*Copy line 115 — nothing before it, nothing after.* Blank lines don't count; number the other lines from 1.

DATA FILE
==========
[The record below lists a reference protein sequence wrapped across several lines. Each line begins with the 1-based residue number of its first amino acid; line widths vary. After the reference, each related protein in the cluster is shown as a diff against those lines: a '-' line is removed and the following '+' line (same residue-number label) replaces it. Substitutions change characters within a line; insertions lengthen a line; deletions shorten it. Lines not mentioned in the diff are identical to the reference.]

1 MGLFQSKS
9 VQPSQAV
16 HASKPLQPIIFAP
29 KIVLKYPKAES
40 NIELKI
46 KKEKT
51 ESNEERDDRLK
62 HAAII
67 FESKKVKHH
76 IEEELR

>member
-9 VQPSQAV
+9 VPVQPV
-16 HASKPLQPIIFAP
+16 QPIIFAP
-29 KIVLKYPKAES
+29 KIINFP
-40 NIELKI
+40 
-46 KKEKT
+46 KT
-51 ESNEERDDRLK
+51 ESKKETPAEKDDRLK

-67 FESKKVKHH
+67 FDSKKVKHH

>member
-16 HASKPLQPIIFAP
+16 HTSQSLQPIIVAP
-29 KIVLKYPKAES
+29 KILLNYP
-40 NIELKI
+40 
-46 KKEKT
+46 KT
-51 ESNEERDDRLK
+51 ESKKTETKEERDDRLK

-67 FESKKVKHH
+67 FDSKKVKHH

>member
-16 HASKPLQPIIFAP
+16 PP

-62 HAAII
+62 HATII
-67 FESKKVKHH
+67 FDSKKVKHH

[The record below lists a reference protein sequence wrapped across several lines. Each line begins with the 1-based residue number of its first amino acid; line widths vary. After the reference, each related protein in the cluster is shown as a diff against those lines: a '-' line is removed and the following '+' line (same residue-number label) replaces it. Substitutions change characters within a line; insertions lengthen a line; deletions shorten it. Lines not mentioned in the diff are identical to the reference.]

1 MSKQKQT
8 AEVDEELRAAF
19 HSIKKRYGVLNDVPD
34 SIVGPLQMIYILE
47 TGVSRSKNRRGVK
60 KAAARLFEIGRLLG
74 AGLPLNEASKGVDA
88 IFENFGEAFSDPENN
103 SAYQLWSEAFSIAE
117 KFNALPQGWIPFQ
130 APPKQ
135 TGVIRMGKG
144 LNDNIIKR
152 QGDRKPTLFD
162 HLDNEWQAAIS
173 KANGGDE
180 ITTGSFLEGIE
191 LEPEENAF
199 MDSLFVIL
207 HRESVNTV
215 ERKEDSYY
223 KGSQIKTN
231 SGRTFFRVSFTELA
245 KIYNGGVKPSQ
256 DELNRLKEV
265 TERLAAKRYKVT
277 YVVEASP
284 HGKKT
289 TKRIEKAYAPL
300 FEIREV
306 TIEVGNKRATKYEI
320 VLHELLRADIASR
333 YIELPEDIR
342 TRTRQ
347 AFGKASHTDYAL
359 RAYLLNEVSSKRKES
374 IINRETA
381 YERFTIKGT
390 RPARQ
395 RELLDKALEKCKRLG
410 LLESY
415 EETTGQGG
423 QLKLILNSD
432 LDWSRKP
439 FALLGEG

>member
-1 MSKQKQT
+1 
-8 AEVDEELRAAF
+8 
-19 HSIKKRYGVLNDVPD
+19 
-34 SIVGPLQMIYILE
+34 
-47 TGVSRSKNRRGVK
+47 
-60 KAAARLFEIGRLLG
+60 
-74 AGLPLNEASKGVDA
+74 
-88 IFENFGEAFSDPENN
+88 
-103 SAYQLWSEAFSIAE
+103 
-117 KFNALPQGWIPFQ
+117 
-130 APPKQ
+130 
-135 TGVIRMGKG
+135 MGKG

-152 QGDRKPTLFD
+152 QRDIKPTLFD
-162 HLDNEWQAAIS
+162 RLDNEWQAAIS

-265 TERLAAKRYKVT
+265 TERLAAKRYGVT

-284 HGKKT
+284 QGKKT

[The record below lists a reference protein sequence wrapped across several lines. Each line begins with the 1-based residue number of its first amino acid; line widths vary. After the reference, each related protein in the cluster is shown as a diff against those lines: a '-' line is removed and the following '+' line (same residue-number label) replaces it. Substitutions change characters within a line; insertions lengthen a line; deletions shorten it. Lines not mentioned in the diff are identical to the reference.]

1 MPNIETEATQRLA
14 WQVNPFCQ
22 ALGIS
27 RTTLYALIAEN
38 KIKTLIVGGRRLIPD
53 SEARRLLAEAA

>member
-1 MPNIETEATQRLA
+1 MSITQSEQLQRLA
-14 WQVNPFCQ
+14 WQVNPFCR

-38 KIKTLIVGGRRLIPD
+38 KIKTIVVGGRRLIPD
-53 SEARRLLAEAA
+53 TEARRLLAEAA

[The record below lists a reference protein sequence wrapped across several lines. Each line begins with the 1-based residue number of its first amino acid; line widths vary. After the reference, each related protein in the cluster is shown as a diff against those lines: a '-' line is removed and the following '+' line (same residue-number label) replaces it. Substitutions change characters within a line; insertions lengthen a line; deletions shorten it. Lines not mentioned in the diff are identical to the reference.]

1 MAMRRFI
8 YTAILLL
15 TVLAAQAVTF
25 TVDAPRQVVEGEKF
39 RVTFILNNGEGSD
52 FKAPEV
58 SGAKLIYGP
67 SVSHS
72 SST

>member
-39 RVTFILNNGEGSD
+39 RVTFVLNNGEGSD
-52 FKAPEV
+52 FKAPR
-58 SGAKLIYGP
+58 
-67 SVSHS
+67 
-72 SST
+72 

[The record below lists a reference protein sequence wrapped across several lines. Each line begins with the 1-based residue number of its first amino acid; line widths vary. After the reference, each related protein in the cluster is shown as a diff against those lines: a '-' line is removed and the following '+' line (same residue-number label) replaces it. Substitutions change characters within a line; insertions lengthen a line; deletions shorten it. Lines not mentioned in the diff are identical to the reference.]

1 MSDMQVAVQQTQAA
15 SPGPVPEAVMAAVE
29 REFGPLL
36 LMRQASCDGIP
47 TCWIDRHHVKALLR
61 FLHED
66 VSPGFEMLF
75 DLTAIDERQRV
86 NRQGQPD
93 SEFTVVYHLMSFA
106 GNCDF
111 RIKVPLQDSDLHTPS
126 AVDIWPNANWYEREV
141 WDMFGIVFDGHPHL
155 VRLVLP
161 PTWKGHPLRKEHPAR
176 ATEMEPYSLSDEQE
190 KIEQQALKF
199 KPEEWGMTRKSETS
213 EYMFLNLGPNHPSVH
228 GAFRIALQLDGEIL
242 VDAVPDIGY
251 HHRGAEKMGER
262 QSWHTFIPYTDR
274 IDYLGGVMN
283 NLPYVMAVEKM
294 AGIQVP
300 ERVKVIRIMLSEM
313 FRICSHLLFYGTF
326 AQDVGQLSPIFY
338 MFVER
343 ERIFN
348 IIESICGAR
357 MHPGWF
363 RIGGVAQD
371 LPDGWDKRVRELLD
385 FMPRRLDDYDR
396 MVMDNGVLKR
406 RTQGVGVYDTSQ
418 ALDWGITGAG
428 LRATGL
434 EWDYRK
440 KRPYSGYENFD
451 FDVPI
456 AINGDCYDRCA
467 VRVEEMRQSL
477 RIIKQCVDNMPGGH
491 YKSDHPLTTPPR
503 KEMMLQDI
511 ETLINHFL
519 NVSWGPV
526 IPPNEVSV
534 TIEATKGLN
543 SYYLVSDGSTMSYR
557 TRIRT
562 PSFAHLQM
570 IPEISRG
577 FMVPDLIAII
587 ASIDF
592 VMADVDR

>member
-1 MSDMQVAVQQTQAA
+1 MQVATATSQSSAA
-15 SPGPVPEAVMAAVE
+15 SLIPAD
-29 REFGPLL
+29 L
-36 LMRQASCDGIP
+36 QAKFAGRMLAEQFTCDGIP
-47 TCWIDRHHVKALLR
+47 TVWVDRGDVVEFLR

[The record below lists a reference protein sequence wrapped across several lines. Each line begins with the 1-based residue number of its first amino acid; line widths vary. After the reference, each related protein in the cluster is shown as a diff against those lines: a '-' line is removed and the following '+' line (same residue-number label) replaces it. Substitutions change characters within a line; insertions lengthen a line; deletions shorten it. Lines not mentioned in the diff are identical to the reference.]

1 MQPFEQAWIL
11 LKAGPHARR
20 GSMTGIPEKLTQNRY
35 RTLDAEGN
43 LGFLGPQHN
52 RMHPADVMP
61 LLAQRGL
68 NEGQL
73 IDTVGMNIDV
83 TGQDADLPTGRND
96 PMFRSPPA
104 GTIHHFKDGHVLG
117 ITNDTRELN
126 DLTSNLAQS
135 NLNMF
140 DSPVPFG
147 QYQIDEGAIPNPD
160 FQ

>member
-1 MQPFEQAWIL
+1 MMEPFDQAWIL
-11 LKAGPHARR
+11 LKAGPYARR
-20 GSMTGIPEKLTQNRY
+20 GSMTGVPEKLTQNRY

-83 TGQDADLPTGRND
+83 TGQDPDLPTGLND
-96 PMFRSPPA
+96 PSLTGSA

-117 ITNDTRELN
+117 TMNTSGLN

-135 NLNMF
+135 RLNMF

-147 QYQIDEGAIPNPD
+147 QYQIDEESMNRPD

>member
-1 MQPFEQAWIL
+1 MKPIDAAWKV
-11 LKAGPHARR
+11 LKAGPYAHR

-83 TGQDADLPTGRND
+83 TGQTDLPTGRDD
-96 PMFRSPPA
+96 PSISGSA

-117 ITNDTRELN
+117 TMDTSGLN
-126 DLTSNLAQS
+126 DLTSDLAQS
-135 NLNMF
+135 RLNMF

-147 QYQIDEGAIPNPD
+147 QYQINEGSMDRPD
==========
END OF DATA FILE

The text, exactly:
+130 